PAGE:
A white Florida man who told detectives he was irritated by people who illegally park in handicapped spots has been sentenced to 20 years in prison for the fatal shooting of an unarmed black man outside a convenience store.
Circuit Judge Joseph Bulone on Thursday called 49-year-old Michael Drejka a “wannabe” law enforcement officer and a self-appointed “handicapped parking space monitor.”
Jurors found Bulone guilty of manslaughter in August.
Drejka confronted Markeis McGlockton’s girlfriend in July 2018 for parking in a handicapped space at a Clearwater convenience store. McGlockton had gone inside the store with his five-year-old son.
Security video shows McGlockton leaving the store and shoving Drejka to the ground. Seconds later, Drejka pulls out a handgun and shoots 28-year-old McGlockton as he backs away.
Drejka was not charged until nearly a month after the incident.
Pinellas County Sheriff Bob Gualtieri originally declined to charge Drejka, saying one day after the shooting that the man was protected by Florida’s stand-your-ground law. The sheriff passed the case to prosecutors for a final decision, and said he supported the eventual decision to move ahead with the prosecution.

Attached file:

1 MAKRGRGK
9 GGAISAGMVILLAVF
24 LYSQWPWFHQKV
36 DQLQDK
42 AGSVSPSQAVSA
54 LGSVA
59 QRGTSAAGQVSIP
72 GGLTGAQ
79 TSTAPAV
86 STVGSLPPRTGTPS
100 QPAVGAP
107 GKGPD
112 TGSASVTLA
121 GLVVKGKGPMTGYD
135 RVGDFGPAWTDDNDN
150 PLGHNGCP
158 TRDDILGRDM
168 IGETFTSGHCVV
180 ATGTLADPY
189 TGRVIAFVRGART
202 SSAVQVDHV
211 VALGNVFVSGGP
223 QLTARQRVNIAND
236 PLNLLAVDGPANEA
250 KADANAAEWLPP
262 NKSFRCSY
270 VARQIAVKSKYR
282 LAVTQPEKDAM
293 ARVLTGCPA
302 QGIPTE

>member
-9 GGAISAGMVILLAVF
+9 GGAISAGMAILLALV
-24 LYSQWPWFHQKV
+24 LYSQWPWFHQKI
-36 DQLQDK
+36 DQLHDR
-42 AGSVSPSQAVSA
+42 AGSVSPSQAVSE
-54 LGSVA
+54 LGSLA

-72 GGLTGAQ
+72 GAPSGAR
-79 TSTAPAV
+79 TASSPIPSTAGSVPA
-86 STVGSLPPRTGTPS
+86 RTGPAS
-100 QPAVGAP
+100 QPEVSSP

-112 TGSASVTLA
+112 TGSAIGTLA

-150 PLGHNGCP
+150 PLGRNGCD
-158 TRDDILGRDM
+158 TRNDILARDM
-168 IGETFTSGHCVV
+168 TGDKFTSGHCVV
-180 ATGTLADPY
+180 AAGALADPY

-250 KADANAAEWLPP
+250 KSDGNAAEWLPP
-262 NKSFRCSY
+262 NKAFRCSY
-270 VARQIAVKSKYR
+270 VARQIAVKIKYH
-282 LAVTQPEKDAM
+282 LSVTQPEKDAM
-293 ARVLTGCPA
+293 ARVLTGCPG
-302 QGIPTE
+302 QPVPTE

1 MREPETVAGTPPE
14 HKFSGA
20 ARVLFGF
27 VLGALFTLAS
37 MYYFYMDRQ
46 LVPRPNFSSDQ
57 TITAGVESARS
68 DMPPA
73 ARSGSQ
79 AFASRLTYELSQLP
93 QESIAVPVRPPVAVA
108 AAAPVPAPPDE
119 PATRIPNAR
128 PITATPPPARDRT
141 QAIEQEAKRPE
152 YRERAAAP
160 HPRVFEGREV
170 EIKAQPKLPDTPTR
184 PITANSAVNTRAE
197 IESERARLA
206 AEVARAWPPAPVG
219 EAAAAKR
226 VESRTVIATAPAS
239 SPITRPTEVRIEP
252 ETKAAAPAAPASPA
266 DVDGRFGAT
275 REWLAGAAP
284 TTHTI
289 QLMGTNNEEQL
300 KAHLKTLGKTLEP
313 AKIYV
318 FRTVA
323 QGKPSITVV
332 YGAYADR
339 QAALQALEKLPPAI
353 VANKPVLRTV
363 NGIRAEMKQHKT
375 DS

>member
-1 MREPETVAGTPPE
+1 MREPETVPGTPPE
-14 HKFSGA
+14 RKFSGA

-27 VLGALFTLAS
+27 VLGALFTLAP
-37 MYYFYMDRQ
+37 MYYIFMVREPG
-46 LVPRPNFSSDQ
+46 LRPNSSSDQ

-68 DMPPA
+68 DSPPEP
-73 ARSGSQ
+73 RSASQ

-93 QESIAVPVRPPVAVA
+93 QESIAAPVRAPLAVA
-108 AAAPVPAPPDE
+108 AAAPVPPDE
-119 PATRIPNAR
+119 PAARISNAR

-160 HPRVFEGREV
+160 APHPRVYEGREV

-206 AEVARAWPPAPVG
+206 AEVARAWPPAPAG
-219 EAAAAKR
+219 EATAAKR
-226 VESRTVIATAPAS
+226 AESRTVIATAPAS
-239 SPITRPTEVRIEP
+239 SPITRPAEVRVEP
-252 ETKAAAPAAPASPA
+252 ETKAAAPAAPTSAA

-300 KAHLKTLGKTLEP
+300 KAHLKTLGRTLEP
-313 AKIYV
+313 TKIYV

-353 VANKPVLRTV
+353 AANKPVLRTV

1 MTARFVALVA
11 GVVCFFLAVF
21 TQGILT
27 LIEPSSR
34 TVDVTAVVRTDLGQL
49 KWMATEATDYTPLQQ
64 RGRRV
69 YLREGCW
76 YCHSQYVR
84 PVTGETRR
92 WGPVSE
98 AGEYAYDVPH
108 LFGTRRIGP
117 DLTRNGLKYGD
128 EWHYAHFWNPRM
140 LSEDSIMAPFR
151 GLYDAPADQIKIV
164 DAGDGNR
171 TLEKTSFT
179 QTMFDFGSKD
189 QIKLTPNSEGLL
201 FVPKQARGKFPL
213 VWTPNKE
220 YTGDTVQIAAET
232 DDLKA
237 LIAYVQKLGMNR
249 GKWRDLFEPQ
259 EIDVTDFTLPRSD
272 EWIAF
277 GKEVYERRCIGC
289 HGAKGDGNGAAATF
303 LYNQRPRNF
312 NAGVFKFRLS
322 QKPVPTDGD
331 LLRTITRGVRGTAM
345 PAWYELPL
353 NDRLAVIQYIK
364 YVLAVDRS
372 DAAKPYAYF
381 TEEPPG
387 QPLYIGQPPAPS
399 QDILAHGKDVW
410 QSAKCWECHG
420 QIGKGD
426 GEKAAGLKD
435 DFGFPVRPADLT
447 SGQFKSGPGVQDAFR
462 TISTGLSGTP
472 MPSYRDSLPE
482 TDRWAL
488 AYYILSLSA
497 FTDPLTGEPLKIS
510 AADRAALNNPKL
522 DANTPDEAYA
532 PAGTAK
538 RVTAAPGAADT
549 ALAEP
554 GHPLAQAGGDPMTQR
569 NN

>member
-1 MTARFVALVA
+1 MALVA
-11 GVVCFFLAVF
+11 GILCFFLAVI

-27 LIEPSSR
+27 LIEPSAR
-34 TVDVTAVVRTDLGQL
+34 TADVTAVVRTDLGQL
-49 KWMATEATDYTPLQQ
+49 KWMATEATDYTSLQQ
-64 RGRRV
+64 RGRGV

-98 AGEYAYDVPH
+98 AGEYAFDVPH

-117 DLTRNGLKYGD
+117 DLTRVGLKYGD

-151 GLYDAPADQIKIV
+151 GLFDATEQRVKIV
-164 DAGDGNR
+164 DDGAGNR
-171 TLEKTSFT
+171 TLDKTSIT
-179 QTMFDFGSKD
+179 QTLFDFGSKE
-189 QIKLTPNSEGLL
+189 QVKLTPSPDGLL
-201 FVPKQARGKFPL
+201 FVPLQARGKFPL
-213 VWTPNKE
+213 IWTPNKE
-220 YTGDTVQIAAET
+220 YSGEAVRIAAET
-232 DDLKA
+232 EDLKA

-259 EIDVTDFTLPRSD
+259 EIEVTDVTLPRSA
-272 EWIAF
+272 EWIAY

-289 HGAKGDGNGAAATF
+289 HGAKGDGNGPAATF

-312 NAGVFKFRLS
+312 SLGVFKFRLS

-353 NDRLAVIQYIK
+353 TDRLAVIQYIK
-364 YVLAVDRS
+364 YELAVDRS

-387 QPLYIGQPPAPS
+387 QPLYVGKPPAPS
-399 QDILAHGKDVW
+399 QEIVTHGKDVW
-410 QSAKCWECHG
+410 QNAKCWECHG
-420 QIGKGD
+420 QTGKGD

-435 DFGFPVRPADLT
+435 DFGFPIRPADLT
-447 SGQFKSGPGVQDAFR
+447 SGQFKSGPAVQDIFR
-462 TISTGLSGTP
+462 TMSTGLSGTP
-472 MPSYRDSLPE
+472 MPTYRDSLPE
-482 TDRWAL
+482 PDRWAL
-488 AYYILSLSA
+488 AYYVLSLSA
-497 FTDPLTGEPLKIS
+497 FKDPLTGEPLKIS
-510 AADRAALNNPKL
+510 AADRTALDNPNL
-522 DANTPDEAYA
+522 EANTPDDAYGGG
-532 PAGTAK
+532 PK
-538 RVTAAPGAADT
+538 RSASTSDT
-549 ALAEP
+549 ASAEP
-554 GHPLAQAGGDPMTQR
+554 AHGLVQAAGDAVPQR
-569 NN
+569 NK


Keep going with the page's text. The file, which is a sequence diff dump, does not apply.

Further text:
Defendant had threatened drivers in the past
The family, civil rights groups and others had been holding protests demanding he be charged, saying if Drejka had been black and McGlockton white, deputies would have arrested Drejka immediately or shot him.
The judge said he found it most ironic that Drejka drove up, illegally parked next to Jacobs’s car and then confronted her about parking illegally in a handicapped space.
“He just seems to come out of nowhere, kind of like a superhero, to see that he enforces the handicapped parking spot,” Bulone said.
Jacobs, along with McGlockton’s parents, spoke before the sentencing.
“There are no words to fully describe what his loss has done to our family,” said Jacobs, who had four children with McGlockton. “Our youngest two children will never have memories of their daddy.”
In separate 2012 incidents, drivers reported that Drejka waved a gun at them during road rage confrontations. In both cases, officers stopped Drejka and found a gun in his car, but he denied showing it to the other drivers. In one case, the teenage driver didn’t want to press charges. In the other, the driver left before the officer could get her information.